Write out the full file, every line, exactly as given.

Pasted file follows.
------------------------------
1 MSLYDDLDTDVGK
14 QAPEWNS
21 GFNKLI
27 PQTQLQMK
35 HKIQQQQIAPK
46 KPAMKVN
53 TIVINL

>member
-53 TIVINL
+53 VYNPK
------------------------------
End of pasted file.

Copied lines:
1 MSLYDDLDTDVGK
14 QAPEWNS
21 GFNKLI
27 PQTQLQMK
35 HKIQQQQIAPK
46 KPAMKVN
53 TIVINL

>member
-53 TIVINL
+53 VYNPK